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Re: Bug#727708: tech-ctte: Decide which init system to default to in Debian.

Op 30-10-13 00:16, Russ Allbery schreef:
> Carlos Alberto Lopez Perez <clopez@igalia.com> writes:
>> On 28/10/13 20:14, Christoph Anton Mitterer wrote:
>>> For those who haven't seen it, Lennart has posted some of his comments
>>> about all this on G+:
>>> https://plus.google.com/u/0/115547683951727699051/posts/8RmiAQsW9qf
>> And here is the reply from Gentoo developer Patrick Lauer:
>> http://gentooexperimental.org/~patrick/weblog/archives/2013-10.html#e2013-10-29T13_39_32.txt
> This, sadly, was not particularly useful or interesting.

I disagree. His point isn't argued very well (seems more like a rant
than a discussion), but it's there.

> As near as I can
> tell, the core content was that he doesn't think cgroup management is
> particularly difficult (fine, but I don't think that was the point; the
> point, instead, was that it's important to have a single arbitrator, which
> if true poses specific technical challenges) and he believes that the
> components to systemd would be easy to implement as separate daemons if
> they were properly documented.
> I'm one of those people who thinks that nearly everything in Linux is
> horribly underdocumented, so I'm not going to argue with that point, but
> it's not a very useful statement from a practical viewpoint.  systemd
> offers specific pieces of integrated functionality.  By and large, no one
> seems to question that the operations enabled by that functionality are
> useful (although there is some debate over how useful).  GNOME is not
> depending on systemd out of some nefarious plot.  It's depending on
> systemd because GNOME wants to use those pieces of functionality systemd
> provides.
> Therefore, I think it's important for arguments against using systemd to
> somehow engage directly with the questions about functionality.  Either
> there needs to be an argument that the functionality is not important and
> can be done without (which raises questions about how one would build
> GNOME in such an environment), or there needs to be some sort of plan for
> how equivalent functionality to systemd will be provided.

>From the above link:

"The only thing stopping me from reimplementing that functionality is
that I have no idea what it's supposed to *do* ... and I don't enjoy
reading through all of systemd to find out."

(about logind)

While I agree with your point, it's pretty difficult to reimplement the
"interesting" parts of systemd in other implementations of pid1 if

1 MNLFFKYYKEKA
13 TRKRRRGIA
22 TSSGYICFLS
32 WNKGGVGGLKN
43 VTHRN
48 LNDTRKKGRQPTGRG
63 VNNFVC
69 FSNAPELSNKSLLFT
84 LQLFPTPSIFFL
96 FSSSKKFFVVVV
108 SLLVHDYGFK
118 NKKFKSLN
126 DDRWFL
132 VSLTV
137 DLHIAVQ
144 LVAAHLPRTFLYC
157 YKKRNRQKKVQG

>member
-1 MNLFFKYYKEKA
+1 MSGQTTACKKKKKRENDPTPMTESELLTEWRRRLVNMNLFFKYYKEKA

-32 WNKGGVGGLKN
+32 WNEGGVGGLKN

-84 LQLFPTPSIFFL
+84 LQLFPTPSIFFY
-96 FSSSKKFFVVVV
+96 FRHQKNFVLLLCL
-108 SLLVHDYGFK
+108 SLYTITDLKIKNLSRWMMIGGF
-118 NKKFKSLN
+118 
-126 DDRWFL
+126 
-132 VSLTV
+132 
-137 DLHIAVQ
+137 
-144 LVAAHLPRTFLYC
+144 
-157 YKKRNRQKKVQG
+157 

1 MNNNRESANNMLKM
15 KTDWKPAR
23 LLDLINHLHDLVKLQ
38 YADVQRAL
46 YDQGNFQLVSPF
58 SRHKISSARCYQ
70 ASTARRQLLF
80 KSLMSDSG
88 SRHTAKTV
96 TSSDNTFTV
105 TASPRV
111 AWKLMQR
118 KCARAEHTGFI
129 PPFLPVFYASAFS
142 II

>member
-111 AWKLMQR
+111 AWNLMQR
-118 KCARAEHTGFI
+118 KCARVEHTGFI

whoever wrote the "interesting" parts does not document it, does not say
what it's supposed to do, does not want to accept patches for things
they're not interested in, and is by and large uninterested in anyone
who prefers to use something else than whatever their kool-aid is.

I'll grant that maybe logind provides interesting functionality which
other projects might want to depend on, and that there's nothing wrong
with that. The problem, however, is that the functionality is not
defined: if I want to provide an alternative pid1 implementation, then
the specifications are clear, and I should Just Do It (not that I'm
going to muddle the waters even more by doing so, but you understand the
point). If I want to provide an alternative implementation of logind,
however, then the only spec out there is the logind code, which might
change one day to the next just because the logind developer feels like it.

This wouldn't be much of a problem if I could just take logind (and
udev, and dbus, and more things) out of the systemd source tree and use
it without systemd, should I want to. But you can't; the problem is that
the upstream of all these projects is by and large uninterested in doing
so, and also does not seem to support other people who are, and at least
the Debian maintainers of systemd have gone on record as saying that
they won't guarantee this would remain possible (if the systemd
developers would be willing to do so, then I suppose that could
ameliorate some concerns).

The "obvious" solution would be that the world changes to systemd
because what, essentially, amounts to a level of sabotage by the systemd
developers of things that aren't systemd. If systemd is in fact the best
choice "out there", of which I'm not convinced at this point in time,
then I wouldn't mind that (much). But I'd like us to do so for the right
technical reasons, not just because it means we make our lives easier in
not having to fight with a stubborn upstream all the time. We could,
after all, fork, like we have done on other occasions of stubborn upstreams.

Given all of the above, I would even argue that perhaps Debian should
*not* adopt systemd as init system, out of principle; if we were to do
so, then almost all the major distributions would be using systemd (with
the sole exception of Ubuntu; I expect redhat to switch to systemd for
their next EL version), which could go a long way to making it part of
what it means to be running "Linux". At that point, any competing
innovative implementations would simply face an almost insurmountable
heap of undocumented code.

Yes, absense of documentation is common on Unix and Linux systems; but
no, I do not think that this is okay, or that we should in any way
encourage that sort of thing.

This end should point toward the ground if you want to go to space.

If it starts pointing toward space you are having a bad problem and you
will not go to space today.

  -- http://xkcd.com/1133/

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